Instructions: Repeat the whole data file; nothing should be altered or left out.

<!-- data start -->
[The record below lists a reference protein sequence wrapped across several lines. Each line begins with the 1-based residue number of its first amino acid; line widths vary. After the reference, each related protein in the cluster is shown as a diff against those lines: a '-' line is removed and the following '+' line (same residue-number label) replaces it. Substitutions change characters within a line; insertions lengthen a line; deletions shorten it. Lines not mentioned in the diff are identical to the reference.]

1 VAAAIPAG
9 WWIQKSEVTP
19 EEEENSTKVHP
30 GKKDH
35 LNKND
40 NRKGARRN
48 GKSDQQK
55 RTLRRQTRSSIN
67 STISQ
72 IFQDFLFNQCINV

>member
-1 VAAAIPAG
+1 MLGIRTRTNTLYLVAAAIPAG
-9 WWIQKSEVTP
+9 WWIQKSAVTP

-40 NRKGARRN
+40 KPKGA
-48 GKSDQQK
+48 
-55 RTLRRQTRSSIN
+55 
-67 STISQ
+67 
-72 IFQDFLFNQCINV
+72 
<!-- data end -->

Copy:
[The record below lists a reference protein sequence wrapped across several lines. Each line begins with the 1-based residue number of its first amino acid; line widths vary. After the reference, each related protein in the cluster is shown as a diff against those lines: a '-' line is removed and the following '+' line (same residue-number label) replaces it. Substitutions change characters within a line; insertions lengthen a line; deletions shorten it. Lines not mentioned in the diff are identical to the reference.]

1 VAAAIPAG
9 WWIQKSEVTP
19 EEEENSTKVHP
30 GKKDH
35 LNKND
40 NRKGARRN
48 GKSDQQK
55 RTLRRQTRSSIN
67 STISQ
72 IFQDFLFNQCINV

>member
-1 VAAAIPAG
+1 MLGIRTRTNTLYLVAAAIPAG
-9 WWIQKSEVTP
+9 WWIQKSAVTP

-40 NRKGARRN
+40 KPKGA
-48 GKSDQQK
+48 
-55 RTLRRQTRSSIN
+55 
-67 STISQ
+67 
-72 IFQDFLFNQCINV
+72 